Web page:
Thursday, March 6, 2008
Edinburgh and Memphis have much in common
This week, we will hopefully have had good news about a railway line for the Scottish Borders.
The Scottish Parliament was due to issue a statement about the project in Edinburgh yesterday (Wednesday), so by the time you guys are reading this over your morning cereal, we should know what is to happen.
The Borders did have a railway line once - it ran from the late 1800s right up until 1969. At that point, there was a major review of all the rail networks in Britain and the Borders network - called the Waverley Line after Sir Walter Scott’s ‘Waverley’ series of novels - was to be axed because it was not being used enough apparently.
And for almost the entire intervening four decades since that closure, there has been one campaign or another to try to get a rail line re-opened, connecting the Borders with Edinburgh.
After devolution in 1999, when Scotland was given its own Parliament again for the first time in over 300 years - although still subservient to the main UK Parliament at Westminster for things like foreign policy and defence - the ruling Scottish government backed a project to reinstate the Borders rail route.
But when the Scottish National Party won last May’s elections, the project was once again thrown into disarray when the government announced all major transport projects would be re-examined.
That prompted much wailing and gnashing of teeth. But yesterday, the signs were looking good that the new-ish nationalist government would still back a rail line for this part of the world.
It will make a big difference here, because while it will only be a single track running to and from Edinburgh to the Borders, it still connects us to our capital city.
Only just over 30 miles away, many Borders work in Edinburgh and have to either drive into the congested city or take a bus journey along one of Scotland’s most twisting main roads.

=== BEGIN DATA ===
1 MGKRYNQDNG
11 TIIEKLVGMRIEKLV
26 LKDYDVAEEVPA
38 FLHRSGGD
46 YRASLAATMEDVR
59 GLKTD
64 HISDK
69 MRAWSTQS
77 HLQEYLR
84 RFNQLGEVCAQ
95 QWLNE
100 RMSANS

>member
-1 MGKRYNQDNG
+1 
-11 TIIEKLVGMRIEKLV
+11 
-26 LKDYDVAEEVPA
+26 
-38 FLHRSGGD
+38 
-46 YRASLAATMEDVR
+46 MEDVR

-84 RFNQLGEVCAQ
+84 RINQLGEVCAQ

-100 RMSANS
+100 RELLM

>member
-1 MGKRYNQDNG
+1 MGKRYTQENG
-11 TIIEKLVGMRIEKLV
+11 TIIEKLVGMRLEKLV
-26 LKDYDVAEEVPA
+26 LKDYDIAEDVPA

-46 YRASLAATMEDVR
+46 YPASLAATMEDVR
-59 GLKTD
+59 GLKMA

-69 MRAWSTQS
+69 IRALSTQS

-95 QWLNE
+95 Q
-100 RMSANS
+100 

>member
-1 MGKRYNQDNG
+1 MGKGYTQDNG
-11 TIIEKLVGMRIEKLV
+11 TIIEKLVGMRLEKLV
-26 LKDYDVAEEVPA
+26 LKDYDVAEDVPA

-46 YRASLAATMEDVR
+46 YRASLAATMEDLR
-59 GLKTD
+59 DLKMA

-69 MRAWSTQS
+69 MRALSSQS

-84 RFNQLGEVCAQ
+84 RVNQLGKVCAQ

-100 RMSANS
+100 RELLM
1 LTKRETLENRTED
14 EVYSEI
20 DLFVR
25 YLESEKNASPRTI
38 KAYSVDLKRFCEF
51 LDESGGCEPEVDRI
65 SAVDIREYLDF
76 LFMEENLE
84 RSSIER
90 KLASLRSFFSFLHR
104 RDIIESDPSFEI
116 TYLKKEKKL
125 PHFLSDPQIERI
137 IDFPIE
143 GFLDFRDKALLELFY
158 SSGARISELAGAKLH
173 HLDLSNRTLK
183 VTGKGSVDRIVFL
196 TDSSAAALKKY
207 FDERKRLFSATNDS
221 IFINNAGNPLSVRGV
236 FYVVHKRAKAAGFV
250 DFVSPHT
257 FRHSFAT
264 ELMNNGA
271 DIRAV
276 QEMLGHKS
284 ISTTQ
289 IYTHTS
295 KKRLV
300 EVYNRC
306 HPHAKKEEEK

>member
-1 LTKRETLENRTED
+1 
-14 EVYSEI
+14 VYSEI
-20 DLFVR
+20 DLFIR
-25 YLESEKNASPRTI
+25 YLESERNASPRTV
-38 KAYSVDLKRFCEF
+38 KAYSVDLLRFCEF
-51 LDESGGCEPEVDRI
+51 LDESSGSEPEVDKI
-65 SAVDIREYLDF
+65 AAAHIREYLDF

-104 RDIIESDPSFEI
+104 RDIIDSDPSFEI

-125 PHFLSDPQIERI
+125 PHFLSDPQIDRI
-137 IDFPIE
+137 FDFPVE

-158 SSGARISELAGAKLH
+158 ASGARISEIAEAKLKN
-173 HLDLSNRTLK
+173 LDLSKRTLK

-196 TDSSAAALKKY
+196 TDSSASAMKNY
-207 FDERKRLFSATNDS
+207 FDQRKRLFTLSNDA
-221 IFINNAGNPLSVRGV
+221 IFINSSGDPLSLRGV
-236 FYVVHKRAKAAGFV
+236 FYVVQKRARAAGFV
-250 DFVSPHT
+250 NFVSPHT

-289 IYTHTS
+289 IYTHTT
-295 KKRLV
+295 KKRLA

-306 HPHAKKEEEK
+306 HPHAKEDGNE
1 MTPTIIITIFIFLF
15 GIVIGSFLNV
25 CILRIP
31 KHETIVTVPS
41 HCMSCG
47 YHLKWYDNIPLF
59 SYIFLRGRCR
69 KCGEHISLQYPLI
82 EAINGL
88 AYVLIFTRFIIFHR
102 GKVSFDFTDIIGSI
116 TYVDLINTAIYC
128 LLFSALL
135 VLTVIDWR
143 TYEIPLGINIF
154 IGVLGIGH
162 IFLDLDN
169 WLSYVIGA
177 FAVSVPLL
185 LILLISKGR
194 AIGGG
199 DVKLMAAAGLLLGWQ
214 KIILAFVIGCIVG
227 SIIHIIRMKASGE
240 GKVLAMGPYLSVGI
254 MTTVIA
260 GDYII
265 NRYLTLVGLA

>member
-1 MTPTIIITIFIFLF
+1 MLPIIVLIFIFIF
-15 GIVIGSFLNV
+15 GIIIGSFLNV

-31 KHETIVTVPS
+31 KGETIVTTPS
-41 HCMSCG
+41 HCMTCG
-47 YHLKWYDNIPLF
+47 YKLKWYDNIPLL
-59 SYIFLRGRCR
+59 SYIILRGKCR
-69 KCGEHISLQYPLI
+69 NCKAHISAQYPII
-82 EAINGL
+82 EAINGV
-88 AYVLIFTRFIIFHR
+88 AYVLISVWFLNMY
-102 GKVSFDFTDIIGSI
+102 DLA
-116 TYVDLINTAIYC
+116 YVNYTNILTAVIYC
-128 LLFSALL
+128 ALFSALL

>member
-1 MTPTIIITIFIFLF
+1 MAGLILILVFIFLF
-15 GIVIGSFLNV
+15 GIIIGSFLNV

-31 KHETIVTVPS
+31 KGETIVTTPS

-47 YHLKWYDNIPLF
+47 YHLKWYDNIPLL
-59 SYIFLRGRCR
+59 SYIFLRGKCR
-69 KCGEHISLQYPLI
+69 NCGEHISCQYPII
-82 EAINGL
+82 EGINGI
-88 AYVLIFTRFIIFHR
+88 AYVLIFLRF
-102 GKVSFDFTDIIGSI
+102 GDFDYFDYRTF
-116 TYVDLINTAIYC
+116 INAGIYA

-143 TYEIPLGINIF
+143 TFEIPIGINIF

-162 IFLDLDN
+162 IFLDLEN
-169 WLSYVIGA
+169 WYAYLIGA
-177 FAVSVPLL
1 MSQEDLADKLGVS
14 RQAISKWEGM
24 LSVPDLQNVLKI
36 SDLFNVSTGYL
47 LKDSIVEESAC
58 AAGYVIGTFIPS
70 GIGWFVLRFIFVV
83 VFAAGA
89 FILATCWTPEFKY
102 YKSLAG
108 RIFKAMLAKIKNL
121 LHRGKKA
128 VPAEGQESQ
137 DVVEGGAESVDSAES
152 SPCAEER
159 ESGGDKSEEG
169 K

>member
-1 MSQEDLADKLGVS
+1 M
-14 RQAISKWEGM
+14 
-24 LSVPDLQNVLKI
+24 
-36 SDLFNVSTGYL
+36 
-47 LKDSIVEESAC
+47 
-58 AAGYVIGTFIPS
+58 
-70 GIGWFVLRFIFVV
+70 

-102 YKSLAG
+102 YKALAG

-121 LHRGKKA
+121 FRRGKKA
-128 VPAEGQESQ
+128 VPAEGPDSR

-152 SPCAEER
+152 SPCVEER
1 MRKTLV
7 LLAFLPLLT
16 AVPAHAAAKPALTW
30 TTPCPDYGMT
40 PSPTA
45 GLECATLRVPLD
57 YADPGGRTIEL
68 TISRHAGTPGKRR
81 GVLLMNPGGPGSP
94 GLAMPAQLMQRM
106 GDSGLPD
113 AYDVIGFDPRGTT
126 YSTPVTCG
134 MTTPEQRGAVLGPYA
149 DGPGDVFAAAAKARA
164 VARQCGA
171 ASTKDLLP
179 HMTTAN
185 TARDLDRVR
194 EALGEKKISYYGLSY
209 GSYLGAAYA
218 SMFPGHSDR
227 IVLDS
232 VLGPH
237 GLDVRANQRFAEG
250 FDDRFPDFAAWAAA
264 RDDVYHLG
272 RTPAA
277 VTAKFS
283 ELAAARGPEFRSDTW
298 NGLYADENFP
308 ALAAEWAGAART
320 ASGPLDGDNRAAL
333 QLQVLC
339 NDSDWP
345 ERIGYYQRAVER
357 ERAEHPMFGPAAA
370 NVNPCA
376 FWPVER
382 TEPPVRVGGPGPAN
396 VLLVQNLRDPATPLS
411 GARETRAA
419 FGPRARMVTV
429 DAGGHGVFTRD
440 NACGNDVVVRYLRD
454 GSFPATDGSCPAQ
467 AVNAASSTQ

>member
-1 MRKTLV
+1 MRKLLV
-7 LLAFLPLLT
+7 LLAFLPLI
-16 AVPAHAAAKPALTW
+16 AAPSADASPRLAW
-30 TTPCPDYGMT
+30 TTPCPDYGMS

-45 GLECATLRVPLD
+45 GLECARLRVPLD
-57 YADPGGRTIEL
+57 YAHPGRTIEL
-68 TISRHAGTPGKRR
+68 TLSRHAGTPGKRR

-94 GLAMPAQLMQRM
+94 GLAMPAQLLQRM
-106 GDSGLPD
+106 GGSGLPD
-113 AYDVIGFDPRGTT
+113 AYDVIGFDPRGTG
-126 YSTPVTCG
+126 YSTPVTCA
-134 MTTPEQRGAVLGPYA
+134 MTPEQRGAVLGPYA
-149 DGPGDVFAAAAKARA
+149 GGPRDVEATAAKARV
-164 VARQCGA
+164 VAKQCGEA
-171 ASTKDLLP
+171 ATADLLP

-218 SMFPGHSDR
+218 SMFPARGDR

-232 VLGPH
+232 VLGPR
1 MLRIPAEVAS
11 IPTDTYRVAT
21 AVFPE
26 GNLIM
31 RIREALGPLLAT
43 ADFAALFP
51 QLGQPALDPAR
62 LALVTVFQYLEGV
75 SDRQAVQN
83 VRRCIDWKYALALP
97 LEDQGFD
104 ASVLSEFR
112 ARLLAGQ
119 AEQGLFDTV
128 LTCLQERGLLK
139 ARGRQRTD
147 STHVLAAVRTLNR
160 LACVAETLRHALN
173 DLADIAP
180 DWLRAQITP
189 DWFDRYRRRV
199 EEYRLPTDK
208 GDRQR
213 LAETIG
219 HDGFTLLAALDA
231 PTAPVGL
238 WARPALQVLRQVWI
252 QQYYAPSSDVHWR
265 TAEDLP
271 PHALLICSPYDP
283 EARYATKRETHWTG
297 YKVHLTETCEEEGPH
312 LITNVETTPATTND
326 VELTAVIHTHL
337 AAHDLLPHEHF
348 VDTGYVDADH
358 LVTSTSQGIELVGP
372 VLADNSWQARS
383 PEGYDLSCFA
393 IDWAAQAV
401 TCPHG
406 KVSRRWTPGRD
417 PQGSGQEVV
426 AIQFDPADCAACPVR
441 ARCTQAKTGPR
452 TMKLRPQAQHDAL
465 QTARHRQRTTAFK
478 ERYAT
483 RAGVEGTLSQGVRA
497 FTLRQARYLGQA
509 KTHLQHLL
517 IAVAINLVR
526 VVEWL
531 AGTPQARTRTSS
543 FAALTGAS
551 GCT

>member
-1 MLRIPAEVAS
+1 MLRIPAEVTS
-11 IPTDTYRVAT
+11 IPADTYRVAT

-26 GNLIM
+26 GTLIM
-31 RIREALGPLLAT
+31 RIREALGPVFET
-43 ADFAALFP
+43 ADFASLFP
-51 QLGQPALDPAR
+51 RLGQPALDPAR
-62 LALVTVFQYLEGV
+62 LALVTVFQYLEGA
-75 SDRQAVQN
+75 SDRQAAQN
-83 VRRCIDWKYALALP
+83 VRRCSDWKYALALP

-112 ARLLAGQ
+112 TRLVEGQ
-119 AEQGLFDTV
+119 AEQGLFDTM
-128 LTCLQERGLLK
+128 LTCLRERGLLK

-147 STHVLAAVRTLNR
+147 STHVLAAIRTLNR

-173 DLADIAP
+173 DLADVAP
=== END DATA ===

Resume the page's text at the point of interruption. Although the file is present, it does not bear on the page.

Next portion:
However, there are also quite a few people against the return of a railway, claiming it will just mean more people from Edinburgh moving here and pushing up the price of housing still further.
If people can’t afford bigger homes in Edinburgh, the worry is they will sell up those same houses for vast amounts - Edinburgh is the most expensive place in Scotland in which to live - and then buy a bigger house down here.
That makes it all the more difficult for young people born and brought up in this part of the world to get a first foot on the property ladder.
What is the trend in Mississippi? Do most people own their own homes or do they rent them? And do you guys have a good rail network?
Both the arguments for and against probably hold some water. But I think in this case those for the rail line stand up to closer scrutiny.
So, fingers crossed it’s all aboard for the Borders from now on!
(Editor’s Note: If you’d like to comment to Entwistle about owning/renting homes and/or the transportation system, email Linda Jones at firstname.lastname@example.org. Comments will be passed on to Enwistle and any follow-up printed here.)
Mark Entwistle is the chief reporter for The Southern Reporter, Selkirk, The Borders, Scotland. The South Reporter also sends a column to that newspaper.
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